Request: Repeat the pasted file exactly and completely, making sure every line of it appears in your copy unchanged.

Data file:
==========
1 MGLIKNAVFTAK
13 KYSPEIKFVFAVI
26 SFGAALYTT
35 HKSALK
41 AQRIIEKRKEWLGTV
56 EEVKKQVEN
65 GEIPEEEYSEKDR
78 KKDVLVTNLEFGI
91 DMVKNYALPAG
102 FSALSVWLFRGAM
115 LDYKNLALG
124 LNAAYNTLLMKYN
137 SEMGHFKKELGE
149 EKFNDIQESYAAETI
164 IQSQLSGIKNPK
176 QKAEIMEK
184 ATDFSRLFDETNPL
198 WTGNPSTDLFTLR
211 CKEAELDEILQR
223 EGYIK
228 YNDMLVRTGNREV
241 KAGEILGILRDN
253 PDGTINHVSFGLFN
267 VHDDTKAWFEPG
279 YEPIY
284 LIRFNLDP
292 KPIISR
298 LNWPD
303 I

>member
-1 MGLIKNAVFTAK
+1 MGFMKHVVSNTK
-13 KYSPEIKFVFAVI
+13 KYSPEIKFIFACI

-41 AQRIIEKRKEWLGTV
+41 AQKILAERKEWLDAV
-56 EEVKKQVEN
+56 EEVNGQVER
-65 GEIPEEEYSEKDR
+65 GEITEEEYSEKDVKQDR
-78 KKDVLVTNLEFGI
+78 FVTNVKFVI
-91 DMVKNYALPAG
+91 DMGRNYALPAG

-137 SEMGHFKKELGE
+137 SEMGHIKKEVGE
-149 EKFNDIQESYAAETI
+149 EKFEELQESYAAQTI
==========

1 MGLIKNAVFTAK
13 KYSPEIKFVFAVI
26 SFGAALYTT
35 HKSALK
41 AQRIIEKRKEWLGTV
56 EEVKKQVEN
65 GEIPEEEYSEKDR
78 KKDVLVTNLEFGI
91 DMVKNYALPAG
102 FSALSVWLFRGAM
115 LDYKNLALG
124 LNAAYNTLLMKYN
137 SEMGHFKKELGE
149 EKFNDIQESYAAETI
164 IQSQLSGIKNPK
176 QKAEIMEK
184 ATDFSRLFDETNPL
198 WTGNPSTDLFTLR
211 CKEAELDEILQR
223 EGYIK
228 YNDMLVRTGNREV
241 KAGEILGILRDN
253 PDGTINHVSFGLFN
267 VHDDTKAWFEPG
279 YEPIY
284 LIRFNLDP
292 KPIISR
298 LNWPD
303 I

>member
-1 MGLIKNAVFTAK
+1 MGFMKHVVSNTK
-13 KYSPEIKFVFAVI
+13 KYSPEIKFIFACI

-41 AQRIIEKRKEWLGTV
+41 AQKILAERKEWLDAV
-56 EEVKKQVEN
+56 EEVNGQVER
-65 GEIPEEEYSEKDR
+65 GEITEEEYSEKDVKQDR
-78 KKDVLVTNLEFGI
+78 FVTNVKFVI
-91 DMVKNYALPAG
+91 DMGRNYALPAG

-137 SEMGHFKKELGE
+137 SEMGHIKKEVGE
-149 EKFNDIQESYAAETI
+149 EKFEELQESYAAQTI